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dc.contributor.advisor Hamdy, Naila
dc.contributor.author Badr ElDin, Nahla
dc.date.accessioned 2014-01-26T10:27:36Z
dc.date.available 2014-01-26T16:00:04Z
dc.date.created 2013 Fall en
dc.date.issued 2014-01-26
dc.identifier.uri http://dar.aucegypt.edu/handle/10526/3799
dc.description.abstract After the police withdrawal in January 2011 from Egypt’ streets, Egyptians tasted another level of fear of crime. Media coverage played a visible role in heightening people’s fear of crime with its intensive and completely uncensored coverage of crime scenes. Nowadays, it has become a common TV News practice to show footage of dead bodies and graphic scenes of violent acts during riots. This study attempted to explore the extent to which scenes of people getting assaulted, kidnapped, tortured, and killed on air cultivates fears inside viewers, specifically youth. The concept resonance occurs when the impact of television amplifies with the real life facts of a specific social group, an example of which is local news broadcasting numerous violent messages related to viewers’ communities which are dissimilar to real crime rates (Morgan & Shanahan, 2010). The results of a sample of 154 undergraduate Egyptian students enrolled at the American University in Cairo showed that the Resonance Hypothesis was observed solely in female students who experienced crime in real life in response to TV newscasts only rather than Talk Shows. These females showed a moderate correlation between TV newscast credibility and the level of fear of crime. The rest of the sample did not show any correlation between TV news credibility and the level of fear of crime. en
dc.description.sponsorship I would like to express my thanks to Dr. Naila Hamdy whose patience and support saw me through tough times. For this, I am truly grateful. To my readers, Dr. Mervat Abu Ouf and Dr. Amani Ismail, I owe a debt of gratitude for your responsiveness and detailed comments. I want to thank Professor Sara Elkhalili for her critical and straightforward comments that enabled me to question my assumptions and stay on track. Very big thanks to Dr. Manal El-Hamalawy, an outstanding educator who inspired me to take things a step further and apply to graduate school I will always remember Dr. Sawsan Shalaby’s constant support and responsiveness. My editor, Mona Hamdy, deserves a word of thanks for assisting with the writing process and agreeing to rush the work in order to meet deadlines. Last but not least, my best friend and colleague, Manal Agrama, for her support through all the challenges. Without all of you, I would not have been able to see this project to completion. en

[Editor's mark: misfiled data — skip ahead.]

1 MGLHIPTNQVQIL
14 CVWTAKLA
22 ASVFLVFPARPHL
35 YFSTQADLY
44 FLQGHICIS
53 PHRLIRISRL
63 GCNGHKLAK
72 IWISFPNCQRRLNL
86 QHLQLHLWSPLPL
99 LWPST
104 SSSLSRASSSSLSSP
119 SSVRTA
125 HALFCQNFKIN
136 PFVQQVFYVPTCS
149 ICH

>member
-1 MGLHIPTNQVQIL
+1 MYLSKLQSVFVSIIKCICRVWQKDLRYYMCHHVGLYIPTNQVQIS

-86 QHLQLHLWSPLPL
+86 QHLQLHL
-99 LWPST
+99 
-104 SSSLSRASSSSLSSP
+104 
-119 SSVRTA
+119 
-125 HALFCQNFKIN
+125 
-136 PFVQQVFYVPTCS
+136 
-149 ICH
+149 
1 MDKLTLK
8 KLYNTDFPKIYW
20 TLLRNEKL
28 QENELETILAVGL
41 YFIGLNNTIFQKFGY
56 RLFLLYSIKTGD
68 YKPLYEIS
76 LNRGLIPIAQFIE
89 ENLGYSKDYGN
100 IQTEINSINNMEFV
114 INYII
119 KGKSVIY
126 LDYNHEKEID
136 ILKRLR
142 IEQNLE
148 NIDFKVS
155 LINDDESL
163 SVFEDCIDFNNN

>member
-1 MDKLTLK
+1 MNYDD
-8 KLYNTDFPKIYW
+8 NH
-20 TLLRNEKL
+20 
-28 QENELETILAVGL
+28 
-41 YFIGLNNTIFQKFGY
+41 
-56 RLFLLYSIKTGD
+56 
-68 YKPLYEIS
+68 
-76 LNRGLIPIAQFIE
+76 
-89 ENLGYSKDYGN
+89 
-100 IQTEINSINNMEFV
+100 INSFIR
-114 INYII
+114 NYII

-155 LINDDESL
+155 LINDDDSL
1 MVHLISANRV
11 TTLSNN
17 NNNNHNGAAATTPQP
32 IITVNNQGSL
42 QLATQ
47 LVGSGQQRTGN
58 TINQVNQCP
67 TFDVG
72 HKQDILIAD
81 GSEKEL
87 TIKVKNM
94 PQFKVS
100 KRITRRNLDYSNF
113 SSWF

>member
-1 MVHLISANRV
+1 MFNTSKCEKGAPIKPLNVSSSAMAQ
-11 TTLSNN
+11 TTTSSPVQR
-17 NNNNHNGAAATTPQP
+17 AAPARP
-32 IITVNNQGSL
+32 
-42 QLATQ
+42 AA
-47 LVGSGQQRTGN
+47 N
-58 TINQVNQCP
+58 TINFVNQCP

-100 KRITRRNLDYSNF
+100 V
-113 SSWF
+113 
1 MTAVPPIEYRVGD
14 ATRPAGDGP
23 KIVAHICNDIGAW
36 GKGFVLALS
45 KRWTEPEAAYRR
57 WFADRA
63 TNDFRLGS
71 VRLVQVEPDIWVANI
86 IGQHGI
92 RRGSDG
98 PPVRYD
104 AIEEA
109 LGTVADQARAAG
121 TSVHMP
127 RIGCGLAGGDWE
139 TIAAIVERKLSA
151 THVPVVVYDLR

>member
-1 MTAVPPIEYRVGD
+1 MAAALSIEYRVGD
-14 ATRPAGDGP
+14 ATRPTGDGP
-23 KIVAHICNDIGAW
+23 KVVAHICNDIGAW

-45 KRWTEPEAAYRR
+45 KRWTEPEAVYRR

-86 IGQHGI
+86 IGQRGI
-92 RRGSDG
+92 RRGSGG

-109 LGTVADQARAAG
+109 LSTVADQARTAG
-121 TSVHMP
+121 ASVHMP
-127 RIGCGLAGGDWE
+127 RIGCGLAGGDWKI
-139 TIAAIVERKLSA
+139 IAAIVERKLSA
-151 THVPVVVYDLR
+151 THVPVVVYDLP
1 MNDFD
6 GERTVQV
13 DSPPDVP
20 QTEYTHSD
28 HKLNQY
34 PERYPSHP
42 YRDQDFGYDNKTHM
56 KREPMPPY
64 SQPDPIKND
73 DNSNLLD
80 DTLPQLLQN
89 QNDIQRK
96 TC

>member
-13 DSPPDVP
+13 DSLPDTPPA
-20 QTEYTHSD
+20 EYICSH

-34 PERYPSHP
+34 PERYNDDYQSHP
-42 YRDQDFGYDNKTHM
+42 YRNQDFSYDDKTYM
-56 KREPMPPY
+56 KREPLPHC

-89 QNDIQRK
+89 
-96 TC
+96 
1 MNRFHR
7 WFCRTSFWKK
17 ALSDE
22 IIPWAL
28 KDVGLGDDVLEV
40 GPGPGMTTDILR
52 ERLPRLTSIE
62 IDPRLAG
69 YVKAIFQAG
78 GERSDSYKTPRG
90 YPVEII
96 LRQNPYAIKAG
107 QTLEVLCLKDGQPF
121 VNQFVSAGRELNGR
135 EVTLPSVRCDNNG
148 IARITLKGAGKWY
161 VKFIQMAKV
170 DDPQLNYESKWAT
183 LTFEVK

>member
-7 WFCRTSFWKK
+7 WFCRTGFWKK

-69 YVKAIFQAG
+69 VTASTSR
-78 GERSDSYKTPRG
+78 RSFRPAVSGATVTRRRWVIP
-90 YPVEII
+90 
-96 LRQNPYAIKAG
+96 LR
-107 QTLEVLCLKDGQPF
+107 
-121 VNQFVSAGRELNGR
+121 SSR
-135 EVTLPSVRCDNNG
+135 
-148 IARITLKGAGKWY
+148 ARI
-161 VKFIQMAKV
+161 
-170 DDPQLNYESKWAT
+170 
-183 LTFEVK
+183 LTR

dc.format.extent 113 p. en
dc.format.medium theses en
dc.language.iso en en
dc.rights Author retains all rights with regard to copyright. en
dc.subject Fear of crime en
dc.subject Television talk shows en
dc.subject.lcsh Thesis (M.A.)--American University in Cairo en
dc.subject.lcsh Fear of crime -- Egypt.
dc.subject.lcsh Television talk shows -- Egypt.
dc.subject.lcsh Egypt -- History -- Protests, 2011-
dc.title The correlation between television news credibility and the level of fear of crime en
dc.type Text en
dc.subject.discipline Communication and Media Arts en
dc.rights.access This item is available en
dc.contributor.department American University in Cairo. Dept. of Journalism and Mass Communication en
dc.description.irb American University in Cairo Institutional Review Board approval has been obtained for this item. en
dc.contributor.committeeMember Abu Ouf, Mervat
dc.contributor.committeeMember Ismail, Amani


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  • Theses and Dissertations [1725]
    This collection includes theses and dissertations authored by American University in Cairo graduate students.

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